These principles give rise to the leading features of the present work. They were first applied by the author in a somewhat similar work about seven years ago; but subsequent experience in teaching young pupils, together with the progress lately made in the determination of improved methods of teaching Geometry, as well as the altered requirements of various public examining bodies, have led to the following differences between the present and the former work :
1. The explanations and illustrations of each chapter are made introductory to the strictly logical demonstrations, and are printed in smaller type, to prevent explanation being confounded with definition or illustration being taken for proof.
2. The theorems are numbered consecutively to facilitate reference.
3. In the introductory portions of the several chapters the logical relationship of the propositions is thoroughly examined and different ways of stating certain propositions are given, together with any corollaries or scholiums that may belong to them.
4. Easy exercises and numerical examples are freely introduced.
5. Theorems are separated from problems.
6. The treatment of parallels is postponed till after it has been demonstrated that the exterior angle of a triangle is greater than the interior and opposite angle.
7. Proof is given of the proposition that two sides of a triangle are together greater than the third.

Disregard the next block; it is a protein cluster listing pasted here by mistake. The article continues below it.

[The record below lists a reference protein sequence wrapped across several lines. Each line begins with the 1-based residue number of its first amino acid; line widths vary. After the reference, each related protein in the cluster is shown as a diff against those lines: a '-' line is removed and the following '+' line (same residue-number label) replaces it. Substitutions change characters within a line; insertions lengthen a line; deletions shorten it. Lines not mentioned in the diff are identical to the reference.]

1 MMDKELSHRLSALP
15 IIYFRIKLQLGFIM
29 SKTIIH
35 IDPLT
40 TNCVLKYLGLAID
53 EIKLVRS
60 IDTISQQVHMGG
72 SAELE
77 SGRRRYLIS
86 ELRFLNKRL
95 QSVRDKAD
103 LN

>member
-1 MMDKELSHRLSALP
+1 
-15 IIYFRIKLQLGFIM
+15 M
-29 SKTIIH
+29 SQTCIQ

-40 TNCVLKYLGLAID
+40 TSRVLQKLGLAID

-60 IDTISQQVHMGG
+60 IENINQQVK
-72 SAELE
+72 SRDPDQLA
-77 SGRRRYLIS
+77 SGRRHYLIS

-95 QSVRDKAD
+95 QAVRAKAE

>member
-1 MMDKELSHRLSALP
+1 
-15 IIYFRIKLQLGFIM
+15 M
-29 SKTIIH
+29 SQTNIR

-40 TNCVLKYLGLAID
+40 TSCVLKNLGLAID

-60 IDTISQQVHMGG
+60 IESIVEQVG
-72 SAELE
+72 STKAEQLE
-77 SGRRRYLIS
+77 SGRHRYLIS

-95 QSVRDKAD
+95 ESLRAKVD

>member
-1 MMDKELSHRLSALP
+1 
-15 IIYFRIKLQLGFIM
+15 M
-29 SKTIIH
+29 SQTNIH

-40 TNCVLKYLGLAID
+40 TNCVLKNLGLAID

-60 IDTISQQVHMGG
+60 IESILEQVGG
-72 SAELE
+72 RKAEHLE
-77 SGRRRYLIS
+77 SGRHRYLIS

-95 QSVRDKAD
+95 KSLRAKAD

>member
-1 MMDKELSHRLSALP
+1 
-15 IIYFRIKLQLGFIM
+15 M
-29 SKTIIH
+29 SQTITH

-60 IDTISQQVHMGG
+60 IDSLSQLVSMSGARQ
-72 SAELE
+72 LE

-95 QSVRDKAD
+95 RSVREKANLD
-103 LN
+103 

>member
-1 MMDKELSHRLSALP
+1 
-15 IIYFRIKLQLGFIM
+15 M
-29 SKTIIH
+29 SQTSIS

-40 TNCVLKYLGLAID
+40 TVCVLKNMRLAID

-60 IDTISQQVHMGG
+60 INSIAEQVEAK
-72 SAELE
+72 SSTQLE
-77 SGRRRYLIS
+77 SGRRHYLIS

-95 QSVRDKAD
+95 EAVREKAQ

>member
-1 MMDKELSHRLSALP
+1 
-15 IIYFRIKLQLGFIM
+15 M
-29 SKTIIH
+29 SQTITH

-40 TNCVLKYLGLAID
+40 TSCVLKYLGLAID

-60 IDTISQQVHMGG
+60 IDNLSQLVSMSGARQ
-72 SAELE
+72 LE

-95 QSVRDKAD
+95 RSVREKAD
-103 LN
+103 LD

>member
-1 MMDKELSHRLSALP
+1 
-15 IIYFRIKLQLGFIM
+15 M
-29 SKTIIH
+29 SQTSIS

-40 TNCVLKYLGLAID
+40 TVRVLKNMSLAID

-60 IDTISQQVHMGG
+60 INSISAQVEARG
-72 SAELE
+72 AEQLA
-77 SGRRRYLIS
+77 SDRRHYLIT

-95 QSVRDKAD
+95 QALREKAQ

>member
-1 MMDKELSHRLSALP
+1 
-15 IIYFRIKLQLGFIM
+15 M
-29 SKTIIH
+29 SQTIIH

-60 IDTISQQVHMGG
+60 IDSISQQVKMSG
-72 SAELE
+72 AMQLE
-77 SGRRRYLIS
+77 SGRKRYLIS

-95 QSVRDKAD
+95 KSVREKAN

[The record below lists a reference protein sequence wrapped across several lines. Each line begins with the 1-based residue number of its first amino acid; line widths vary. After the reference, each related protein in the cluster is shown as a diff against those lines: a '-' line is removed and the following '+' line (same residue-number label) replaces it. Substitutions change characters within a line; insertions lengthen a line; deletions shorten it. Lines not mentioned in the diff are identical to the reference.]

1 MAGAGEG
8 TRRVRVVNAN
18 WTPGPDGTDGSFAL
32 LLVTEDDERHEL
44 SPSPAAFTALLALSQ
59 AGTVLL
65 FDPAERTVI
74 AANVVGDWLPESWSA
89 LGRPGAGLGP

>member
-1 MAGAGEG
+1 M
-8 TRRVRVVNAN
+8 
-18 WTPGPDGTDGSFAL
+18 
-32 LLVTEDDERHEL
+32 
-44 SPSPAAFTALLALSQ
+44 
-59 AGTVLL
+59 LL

8. The distinction between commensurables and incommensurables is fully exhibited. 9. The nature of ratio and proportion is first explained by the consideration of commensurables, after which the theory is extended by rigorous methods to incommensurables. Also, as from the theory of triangles several tests of equality are deduced, so for proportion several tests are obtained from the definition; as, for example, the equality of the limits of each ratio, the test of Euclid, and that of the correspondence of the sum of associated magnitudes.
A very important feature of the work will be found in the arrangement of the .numerous exercises for solution. These are at first very simple, and increase in difficulty just as rapidly as is needful to concentrate the attention of the pupil at each successive stage. Complete solutions of all these exercises are published separately, and any justification which the position of an exercise may seem to require, will be found in the solution.
PREFACE TO THIRD EDITION.
FOR the corrections and additions to this Edition we are indebted to the kindness and patience of Professor JACK, President of the New Brunswick University. Professor Jack has not only carefully and thoroughly revised the text, suggesting the introduction, in their proper places, of several important propositions not included in the previous Editions, but has provided an Appendix, containing a complete analysis of the propositions of the book as compared with those of Euclid. Although this Appendix was prepared especially with a view to the use of the work in the schools of New Brunswick, teachers in England will doubtless find it of considerable use.
DR. WORMELL'S SOLUTIONS of the EXERCISES in his
"MODERN PLANE GEOMETRY." Price 2s. 6d.j